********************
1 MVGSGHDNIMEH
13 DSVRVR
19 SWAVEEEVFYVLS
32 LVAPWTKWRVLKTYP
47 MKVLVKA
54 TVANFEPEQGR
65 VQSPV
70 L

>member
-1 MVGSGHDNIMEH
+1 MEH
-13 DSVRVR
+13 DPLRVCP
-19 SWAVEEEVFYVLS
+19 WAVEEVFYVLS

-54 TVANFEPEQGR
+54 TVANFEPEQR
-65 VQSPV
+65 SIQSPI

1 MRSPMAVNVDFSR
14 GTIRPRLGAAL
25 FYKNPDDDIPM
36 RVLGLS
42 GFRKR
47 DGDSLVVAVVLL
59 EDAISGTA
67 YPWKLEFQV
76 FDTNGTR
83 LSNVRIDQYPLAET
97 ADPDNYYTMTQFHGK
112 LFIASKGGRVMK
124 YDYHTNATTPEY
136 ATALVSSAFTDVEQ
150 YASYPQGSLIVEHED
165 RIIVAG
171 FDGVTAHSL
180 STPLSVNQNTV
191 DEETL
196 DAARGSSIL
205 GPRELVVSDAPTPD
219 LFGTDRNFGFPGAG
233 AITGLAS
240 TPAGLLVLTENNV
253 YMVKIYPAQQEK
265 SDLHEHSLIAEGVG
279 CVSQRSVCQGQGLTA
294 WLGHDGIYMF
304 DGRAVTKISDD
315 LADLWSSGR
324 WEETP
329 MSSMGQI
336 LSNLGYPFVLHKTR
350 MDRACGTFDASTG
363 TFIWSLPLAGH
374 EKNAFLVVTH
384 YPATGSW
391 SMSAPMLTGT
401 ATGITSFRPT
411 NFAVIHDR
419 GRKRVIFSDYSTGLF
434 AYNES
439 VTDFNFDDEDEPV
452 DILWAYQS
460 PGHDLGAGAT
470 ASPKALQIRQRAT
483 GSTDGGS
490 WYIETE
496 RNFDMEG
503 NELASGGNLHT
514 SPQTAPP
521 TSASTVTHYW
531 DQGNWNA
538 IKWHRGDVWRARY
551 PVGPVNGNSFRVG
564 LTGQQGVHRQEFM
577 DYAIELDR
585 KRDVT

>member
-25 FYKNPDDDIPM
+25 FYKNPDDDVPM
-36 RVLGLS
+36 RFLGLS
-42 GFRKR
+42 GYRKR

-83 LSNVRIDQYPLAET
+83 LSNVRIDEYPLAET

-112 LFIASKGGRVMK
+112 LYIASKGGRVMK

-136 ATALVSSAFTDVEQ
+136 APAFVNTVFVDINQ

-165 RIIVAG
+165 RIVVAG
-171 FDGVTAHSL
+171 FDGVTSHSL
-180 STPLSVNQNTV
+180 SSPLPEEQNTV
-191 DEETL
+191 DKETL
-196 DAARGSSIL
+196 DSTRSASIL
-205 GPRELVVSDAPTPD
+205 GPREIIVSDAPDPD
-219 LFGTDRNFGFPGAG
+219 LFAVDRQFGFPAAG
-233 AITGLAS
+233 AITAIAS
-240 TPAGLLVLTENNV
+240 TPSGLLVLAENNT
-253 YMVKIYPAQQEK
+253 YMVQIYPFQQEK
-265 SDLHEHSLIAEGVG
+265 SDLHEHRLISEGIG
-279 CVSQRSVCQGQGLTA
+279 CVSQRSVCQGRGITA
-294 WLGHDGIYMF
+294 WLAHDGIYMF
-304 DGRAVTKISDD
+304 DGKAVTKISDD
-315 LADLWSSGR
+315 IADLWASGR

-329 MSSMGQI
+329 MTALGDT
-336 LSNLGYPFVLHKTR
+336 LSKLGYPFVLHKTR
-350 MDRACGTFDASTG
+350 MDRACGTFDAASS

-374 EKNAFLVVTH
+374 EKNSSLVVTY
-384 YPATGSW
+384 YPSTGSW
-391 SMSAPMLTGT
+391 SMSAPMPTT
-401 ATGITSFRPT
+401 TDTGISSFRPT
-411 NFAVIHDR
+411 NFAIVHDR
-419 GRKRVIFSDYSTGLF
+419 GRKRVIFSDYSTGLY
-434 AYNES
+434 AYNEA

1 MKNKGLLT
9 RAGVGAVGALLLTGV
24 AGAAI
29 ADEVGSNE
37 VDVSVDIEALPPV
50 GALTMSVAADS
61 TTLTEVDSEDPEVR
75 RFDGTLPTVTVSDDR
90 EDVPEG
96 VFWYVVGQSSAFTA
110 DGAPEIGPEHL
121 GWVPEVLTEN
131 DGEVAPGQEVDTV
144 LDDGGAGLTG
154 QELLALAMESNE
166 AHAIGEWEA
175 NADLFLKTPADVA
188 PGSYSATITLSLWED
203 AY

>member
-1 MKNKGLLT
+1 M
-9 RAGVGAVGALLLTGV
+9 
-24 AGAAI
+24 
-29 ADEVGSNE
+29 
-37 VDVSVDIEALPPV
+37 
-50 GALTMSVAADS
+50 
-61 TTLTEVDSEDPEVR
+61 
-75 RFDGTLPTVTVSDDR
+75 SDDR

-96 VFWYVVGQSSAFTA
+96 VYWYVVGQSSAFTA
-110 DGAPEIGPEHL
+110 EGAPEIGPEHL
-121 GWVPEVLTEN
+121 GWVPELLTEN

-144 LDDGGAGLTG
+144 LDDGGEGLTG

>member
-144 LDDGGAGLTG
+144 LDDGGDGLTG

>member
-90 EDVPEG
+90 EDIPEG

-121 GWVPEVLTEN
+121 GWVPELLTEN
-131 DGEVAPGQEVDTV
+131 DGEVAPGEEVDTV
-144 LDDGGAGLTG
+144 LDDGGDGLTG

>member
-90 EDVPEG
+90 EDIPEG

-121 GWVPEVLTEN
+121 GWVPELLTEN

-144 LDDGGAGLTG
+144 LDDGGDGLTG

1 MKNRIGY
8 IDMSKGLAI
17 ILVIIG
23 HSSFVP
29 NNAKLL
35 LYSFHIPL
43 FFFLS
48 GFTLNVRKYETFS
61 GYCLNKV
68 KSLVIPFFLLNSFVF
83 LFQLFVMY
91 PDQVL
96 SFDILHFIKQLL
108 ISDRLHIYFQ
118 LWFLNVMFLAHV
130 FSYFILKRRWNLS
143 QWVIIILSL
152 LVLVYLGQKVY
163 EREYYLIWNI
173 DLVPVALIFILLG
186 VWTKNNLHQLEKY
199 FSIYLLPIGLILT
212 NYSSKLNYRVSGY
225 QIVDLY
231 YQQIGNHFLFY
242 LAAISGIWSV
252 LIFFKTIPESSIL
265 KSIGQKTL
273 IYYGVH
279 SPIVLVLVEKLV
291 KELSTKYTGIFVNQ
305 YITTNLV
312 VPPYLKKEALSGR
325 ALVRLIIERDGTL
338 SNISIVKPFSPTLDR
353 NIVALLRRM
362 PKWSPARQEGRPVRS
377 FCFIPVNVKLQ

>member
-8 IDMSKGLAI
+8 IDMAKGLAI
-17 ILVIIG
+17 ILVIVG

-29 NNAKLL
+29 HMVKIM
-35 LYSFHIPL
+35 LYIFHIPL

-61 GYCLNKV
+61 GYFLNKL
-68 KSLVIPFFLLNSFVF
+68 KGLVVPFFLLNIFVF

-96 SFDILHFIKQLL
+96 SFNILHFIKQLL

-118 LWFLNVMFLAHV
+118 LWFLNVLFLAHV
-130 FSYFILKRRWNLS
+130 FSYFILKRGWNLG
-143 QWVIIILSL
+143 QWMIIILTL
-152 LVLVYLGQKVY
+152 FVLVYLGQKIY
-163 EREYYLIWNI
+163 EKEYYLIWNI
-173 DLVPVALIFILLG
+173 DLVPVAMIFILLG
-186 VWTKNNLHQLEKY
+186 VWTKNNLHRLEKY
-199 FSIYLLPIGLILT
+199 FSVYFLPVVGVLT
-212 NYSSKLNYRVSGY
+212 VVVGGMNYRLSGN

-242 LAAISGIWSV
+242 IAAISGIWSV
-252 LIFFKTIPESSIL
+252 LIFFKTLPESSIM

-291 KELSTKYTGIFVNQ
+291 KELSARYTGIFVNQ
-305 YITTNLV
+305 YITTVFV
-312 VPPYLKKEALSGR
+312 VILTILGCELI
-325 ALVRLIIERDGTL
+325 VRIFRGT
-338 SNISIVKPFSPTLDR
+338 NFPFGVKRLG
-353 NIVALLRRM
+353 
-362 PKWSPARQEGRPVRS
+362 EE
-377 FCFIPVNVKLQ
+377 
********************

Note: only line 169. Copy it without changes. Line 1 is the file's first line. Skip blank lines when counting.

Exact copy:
-37 VDVSVDIEALPPV